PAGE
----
In response to recent failures to advance international agreements, the development of national space policies is on the rise. Take the U.S., for example, whose concerted government-wide efforts to refocus its attention on space led to the creation of a new National Space Policy, as well as a series of Space Policy Directives, which outline and provide rules of the road for American space activities in the wake of pressing international challenges. These documents cover our human space exploration program (SPD-1); commercial space regulations (SPD-2); national space traffic management (SPD-3); the creation of the Space Force (SPD-4); cybersecurity in space (SPD-5); and space nuclear power and propulsion (SPD-6). With the addition of the U.S.-led Artemis Accords, these documents taken together are a means to establishing modern customary international law and norms of behavior beyond the Cold War-era provisions of the foundational U.N. space treaties.
The preference to develop domestic policies over international agreements reflects both the emerging value of commercial space and the stagnation of international space governance. The U.S. and Russia stand apart from other nations, as they have the most robust set of national laws and regulatory organizations designed with international space commitments in mind. But among the 28 nations with domestic space policies, there is little policy convergence.
Space has unquestionably undergone some significant changes since the turn of the century and therefore, so has its threat landscape. Although space was once seen as a peaceful sanctuary for scientific purposes, it has become the new playing arena for great power competition between the U.S., Russia, and China. Besides the superpowers, there are now a greater number of nations and non-state actors partaking in space activities and the role of commercial actors in space is becoming more considerable by the day. Although the privatization of space has so-far proven to be primarily a Western phenomenon, nations around the world are beginning to adopt the public-private partnership model and will continue to follow suit. As such, since an increasingly democratized and more accessible space will inevitably bring with it more man-made threats and challenges to space sustainability, the current system of space governance will need to be strengthened to effectively deal with near-future challenges.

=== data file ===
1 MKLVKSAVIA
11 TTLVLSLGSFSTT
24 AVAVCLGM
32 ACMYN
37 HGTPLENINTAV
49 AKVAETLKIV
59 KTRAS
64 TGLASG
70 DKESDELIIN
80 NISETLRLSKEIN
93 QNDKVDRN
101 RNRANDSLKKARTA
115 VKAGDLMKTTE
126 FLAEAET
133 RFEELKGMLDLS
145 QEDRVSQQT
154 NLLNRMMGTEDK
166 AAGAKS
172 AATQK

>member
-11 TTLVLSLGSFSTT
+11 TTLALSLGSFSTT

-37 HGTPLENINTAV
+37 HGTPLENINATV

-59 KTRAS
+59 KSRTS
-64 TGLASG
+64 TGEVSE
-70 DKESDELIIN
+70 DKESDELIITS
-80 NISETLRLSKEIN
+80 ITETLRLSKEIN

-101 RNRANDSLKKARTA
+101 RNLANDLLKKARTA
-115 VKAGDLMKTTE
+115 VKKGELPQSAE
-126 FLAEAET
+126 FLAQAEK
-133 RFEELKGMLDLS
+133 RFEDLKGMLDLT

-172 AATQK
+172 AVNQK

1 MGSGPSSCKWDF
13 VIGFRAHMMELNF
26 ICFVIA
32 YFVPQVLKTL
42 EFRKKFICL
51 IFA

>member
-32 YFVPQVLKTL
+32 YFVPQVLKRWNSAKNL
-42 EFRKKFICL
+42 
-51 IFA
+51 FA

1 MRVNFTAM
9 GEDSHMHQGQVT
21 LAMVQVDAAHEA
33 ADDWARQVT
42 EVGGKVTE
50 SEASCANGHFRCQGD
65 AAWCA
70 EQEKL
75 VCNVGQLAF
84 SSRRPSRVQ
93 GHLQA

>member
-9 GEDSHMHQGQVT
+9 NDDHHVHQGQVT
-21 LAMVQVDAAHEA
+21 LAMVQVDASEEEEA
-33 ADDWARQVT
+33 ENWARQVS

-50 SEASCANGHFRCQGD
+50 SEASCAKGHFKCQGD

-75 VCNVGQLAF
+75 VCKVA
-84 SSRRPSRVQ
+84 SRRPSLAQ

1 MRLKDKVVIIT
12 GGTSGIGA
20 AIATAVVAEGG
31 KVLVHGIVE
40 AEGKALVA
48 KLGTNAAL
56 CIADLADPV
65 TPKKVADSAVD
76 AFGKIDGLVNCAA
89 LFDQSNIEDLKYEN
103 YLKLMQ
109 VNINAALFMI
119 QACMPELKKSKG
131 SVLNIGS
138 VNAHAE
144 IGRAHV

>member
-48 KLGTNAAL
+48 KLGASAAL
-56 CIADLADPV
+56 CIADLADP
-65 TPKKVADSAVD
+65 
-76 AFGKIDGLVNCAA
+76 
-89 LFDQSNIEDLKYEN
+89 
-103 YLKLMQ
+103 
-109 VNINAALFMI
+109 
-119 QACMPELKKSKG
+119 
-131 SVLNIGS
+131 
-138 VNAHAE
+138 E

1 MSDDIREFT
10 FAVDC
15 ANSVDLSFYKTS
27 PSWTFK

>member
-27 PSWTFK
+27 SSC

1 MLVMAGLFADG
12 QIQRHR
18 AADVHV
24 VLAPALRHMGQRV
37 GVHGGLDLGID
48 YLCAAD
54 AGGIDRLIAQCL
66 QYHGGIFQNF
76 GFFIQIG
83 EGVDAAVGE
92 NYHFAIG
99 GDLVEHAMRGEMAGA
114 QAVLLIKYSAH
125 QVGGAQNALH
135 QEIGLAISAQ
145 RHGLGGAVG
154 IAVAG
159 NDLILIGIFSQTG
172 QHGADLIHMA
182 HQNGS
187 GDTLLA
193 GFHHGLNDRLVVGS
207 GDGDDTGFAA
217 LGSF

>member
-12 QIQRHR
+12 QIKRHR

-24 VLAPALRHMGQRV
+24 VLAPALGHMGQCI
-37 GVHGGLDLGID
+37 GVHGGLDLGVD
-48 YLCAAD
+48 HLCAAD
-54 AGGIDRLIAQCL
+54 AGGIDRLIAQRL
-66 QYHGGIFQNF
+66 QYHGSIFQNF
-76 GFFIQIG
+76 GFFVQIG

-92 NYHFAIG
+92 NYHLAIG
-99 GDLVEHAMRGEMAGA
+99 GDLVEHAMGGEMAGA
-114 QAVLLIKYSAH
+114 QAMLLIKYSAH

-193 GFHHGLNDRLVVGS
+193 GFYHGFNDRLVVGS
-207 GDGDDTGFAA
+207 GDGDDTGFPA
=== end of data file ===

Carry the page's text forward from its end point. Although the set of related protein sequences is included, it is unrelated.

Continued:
Disasters, whether from natural hazards or man-made, cost lives and livelihoods. The immediate spending needed for response and reconstruction is compounded by a weakened economy, damaged infrastructure, destroyed businesses, reduced tax revenues and a rise in poverty levels.
In bringing resilience to scale, it is also important to ensure that no one is left behind. Gender equality and inclusive DRM are cross-cutting priorities for GFDRR, helping World Bank support governments to engage and empower the most vulnerable such as women and girls, the elderly, and persons with disabilities. Another cross-cutting priority for GFDRR is analyzing the interlinkages between fragility, conflict, climate, and disaster risks; and finding tailored solutions for an increasing number of disaster-prone countries which are simultaneously affected by protracted crises associated with fragility, conflict, and violence.
Players are also rewarded for picking characters with shared histories, backgrounds or traits in the same group. These are known as Appeal Combinations and multiply the Friendship Points earned. A few examples are below.
WASHINGTON -- FEMA Administrator Deanne Criswell announced today that additional disaster funding is available to all states, tribal nations and territories with Presidential major disaster and emergency declarations occurring in 2020 and 2021. 2b1af7f3a8